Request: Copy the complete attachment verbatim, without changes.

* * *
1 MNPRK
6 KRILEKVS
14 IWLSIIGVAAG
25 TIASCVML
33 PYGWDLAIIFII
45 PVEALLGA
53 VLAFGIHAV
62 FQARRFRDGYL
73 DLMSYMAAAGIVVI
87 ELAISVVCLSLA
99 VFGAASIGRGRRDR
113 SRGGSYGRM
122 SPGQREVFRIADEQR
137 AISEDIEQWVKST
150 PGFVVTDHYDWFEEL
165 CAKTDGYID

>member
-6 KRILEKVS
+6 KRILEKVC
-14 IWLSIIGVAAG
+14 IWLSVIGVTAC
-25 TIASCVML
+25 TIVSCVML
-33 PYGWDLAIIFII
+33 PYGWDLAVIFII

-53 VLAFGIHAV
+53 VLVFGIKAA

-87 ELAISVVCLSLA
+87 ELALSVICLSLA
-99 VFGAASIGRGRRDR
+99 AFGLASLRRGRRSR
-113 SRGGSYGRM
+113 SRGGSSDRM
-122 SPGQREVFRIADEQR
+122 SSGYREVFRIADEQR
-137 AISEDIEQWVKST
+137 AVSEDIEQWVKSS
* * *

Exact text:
1 MNPRK
6 KRILEKVS
14 IWLSIIGVAAG
25 TIASCVML
33 PYGWDLAIIFII
45 PVEALLGA
53 VLAFGIHAV
62 FQARRFRDGYL
73 DLMSYMAAAGIVVI
87 ELAISVVCLSLA
99 VFGAASIGRGRRDR
113 SRGGSYGRM
122 SPGQREVFRIADEQR
137 AISEDIEQWVKST
150 PGFVVTDHYDWFEEL
165 CAKTDGYID

>member
-6 KRILEKVS
+6 KRILEKVC
-14 IWLSIIGVAAG
+14 IWLSVIGVTAC
-25 TIASCVML
+25 TIVSCVML
-33 PYGWDLAIIFII
+33 PYGWDLAVIFII

-53 VLAFGIHAV
+53 VLVFGIKAA

-87 ELAISVVCLSLA
+87 ELALSVICLSLA
-99 VFGAASIGRGRRDR
+99 AFGLASLRRGRRSR
-113 SRGGSYGRM
+113 SRGGSSDRM
-122 SPGQREVFRIADEQR
+122 SSGYREVFRIADEQR
-137 AISEDIEQWVKST
+137 AVSEDIEQWVKSS